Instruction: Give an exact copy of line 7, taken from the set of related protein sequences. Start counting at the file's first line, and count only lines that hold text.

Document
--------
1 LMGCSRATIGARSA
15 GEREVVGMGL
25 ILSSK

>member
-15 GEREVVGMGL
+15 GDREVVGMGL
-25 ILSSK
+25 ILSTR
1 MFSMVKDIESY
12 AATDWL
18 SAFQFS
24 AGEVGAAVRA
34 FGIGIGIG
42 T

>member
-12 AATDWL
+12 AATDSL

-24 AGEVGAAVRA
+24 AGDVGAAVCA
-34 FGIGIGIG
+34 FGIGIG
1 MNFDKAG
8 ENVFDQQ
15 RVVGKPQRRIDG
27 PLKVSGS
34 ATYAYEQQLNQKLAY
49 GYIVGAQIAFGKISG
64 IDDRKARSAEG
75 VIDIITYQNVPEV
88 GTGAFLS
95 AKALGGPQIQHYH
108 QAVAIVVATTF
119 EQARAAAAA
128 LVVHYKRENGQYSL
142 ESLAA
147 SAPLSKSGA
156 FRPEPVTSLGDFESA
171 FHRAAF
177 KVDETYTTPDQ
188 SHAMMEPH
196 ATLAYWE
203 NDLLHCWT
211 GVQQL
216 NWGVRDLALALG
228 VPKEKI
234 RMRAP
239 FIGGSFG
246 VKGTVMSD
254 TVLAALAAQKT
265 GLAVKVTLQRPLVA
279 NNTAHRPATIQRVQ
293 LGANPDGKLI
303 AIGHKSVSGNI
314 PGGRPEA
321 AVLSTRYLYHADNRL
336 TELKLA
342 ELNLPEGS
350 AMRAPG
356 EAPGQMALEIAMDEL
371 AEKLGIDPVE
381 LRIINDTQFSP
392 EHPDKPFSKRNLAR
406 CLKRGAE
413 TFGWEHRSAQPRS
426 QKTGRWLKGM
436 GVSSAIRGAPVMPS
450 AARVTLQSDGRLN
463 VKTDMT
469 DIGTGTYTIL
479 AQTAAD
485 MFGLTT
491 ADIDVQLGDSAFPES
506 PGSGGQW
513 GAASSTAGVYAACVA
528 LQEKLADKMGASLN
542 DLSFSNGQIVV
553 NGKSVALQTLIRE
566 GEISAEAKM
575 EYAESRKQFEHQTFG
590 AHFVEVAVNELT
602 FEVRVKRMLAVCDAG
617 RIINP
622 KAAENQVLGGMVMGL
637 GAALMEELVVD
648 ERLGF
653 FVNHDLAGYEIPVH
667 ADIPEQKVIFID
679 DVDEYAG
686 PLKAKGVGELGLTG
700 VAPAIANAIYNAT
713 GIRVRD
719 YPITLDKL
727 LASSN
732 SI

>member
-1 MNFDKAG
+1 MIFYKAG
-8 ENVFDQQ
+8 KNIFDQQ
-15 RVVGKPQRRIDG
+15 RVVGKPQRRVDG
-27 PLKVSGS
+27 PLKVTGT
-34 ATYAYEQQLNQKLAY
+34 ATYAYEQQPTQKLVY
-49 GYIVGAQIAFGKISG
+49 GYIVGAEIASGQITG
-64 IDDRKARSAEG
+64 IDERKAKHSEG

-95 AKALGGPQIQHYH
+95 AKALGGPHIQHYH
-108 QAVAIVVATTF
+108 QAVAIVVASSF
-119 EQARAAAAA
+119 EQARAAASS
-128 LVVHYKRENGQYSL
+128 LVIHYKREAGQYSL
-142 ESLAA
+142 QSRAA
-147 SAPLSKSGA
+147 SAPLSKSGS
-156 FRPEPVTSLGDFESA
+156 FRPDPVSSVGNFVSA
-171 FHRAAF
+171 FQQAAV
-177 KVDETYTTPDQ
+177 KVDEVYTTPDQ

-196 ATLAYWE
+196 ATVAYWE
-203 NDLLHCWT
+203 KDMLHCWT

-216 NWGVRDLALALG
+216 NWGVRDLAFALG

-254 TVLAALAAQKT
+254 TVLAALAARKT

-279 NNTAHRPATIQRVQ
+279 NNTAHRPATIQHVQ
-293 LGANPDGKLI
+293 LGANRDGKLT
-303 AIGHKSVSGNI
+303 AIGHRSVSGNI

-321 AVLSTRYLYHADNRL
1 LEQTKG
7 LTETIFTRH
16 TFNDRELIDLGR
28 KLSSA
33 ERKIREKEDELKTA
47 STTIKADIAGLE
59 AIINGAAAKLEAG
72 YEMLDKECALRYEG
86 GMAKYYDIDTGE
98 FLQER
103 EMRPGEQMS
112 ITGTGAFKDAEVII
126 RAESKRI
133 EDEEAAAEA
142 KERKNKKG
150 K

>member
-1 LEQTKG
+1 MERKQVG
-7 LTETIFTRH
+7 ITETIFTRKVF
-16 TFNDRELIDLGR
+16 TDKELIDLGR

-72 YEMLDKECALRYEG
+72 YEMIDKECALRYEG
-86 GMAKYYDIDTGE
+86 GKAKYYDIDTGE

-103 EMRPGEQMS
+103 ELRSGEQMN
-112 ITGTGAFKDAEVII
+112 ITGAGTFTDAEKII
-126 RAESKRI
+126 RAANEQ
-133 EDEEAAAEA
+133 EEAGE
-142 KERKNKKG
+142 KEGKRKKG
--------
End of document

-25 ILSSK